Freelance Writer : Terrain Parks : Creative Direction

Unpublished: LoveJules Whistler.

Love Jules: Shoes.

By Ben Wannamaker

565 Words

When I first met Joshua Blodans, he had three shoes with him. Two were rock-steadily, fashionably where they should be and the third was, more peculiarly, in his jacket’s left-hand pocket.

Even more peculiarly, at the time, I was tuning skis at the ski shop where he was looking for some cheap ex-demo’s: shopping with the shoe in his pocket all the while.

Now, I learned that Blodans is really proud of his girlfriend, Julia Vagelatos, who happens to be a local-renown-around-Whistler leather smith. With her self-proclaimed ‘man-hands’, she’s been doggedly tailoring hand etched belts, book bags, fanny packs and accessories with her trademark – nonchalantly throwback – Canadiana style. But now, as Blodans was so dutifully promoting at the ski shop that day: she’s making shoes.

And he got into it, absolutely the epitome of grassroots advertising that day. He was so excited to tell the world that he and Jules had happened to find a rubber boat sole cobbler that, indeed, still exists on this continent. “In New Hampshire, specifically,” he said. “We found an old family place where we wouldn’t have to buy in bulk, bulk, bulk.”

The solo shoe that I saw in Josh’s pocket that day was evergreen – it had loose laces and the appearance of a “Sperry style” boat shoe, something that the Dos Equis man would bronze on his yacht in. A pistol was etched into the tongue, and as it is with every piece of Love Jules wearable artwork: the precision was immaculate.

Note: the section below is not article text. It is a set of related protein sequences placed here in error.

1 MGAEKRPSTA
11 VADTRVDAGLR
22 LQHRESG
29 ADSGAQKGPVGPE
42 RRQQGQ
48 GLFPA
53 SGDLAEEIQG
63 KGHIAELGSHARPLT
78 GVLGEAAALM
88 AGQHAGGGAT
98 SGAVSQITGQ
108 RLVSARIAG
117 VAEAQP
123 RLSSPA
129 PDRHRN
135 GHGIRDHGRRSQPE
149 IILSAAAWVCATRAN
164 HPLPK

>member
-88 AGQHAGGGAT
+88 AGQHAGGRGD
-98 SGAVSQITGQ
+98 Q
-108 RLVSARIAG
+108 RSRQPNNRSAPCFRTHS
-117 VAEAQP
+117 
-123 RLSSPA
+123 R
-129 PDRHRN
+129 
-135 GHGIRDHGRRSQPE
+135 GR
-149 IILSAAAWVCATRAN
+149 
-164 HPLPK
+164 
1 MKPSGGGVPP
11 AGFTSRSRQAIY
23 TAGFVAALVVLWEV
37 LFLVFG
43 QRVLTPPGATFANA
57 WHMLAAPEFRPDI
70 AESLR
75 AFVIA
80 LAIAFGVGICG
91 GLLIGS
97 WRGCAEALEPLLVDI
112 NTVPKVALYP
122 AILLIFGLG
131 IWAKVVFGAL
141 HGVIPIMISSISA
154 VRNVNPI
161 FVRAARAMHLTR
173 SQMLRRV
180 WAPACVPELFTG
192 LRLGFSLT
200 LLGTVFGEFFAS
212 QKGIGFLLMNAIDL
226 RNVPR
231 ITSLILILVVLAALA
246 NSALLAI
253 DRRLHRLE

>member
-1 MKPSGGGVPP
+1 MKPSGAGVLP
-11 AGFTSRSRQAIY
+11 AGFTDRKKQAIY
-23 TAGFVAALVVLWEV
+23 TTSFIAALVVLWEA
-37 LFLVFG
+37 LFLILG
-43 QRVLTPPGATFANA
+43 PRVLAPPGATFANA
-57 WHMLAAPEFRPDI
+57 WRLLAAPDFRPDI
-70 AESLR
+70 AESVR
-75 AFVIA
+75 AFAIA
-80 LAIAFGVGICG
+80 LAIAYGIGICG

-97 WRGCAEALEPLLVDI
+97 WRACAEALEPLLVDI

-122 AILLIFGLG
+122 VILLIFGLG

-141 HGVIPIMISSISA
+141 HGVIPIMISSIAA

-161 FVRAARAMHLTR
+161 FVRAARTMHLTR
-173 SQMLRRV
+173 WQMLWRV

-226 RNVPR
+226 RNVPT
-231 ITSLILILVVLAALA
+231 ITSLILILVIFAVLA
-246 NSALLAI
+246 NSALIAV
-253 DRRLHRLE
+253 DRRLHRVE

Together, Jules and Josh are a powerhouse couple. He’s an ex-accountant from the East coast (imagine Jerry Mcguire and Jerry Garcia had a Canadian kid) who does a lot of ‘behind the scenes’ work, and Jules is the talent: A soft-spoken Nova Scotian art school graduate, she apprenticed for a leather smith to get tuition and simply fell in love with the medium.

“And right now, I find myself really gravitating towards cowboy culture, of which leather obviously plays a big part,” Jules tells me, during a trip to her studio. “But I’m really diggin’ the straight up ruthfulness of its history: shoot’em ups, train robberies, the gold rush, moonshine, brothels, moustaches and big-ass boots. It’s grimy, straight up bad-ass, and I like it.”

At the time of this article, Josh and Jules are road-tripping through the Southern states with a few pairs of those very shoes that Josh had in his pocket the day we met, but now they’re showing them off on a broader scale in: Texas, Louisiana, New Mexico, Colorado, Utah and Oregon.

“So far, Josh & I each have a pair,” Jules says. “And I’ve made another six sample pairs to take down south. I just filled an order of five pairs for a boutique in Hong Kong,  there’s a handful of custom orders to fill and a potentially great hush-hush collaboration on the horizon – so thirteen to date with, hopefully more to come.”

Feet Banks was given a pair too, complete with a beautifully etched portrait of himself shaving on the tongue.

“Cobblery like leather smithing is a dying art without a doubt,” Jules says. “I think a younger generation of visionary fashionistas are drawn to the glitz and glam of design without wanting to learn the skills involved in actually producing. For me personally, without knowing fabrication basics, those designs will always tend to be kind of surface level.”

Visit for more information about her locally made shoes and accessories.      


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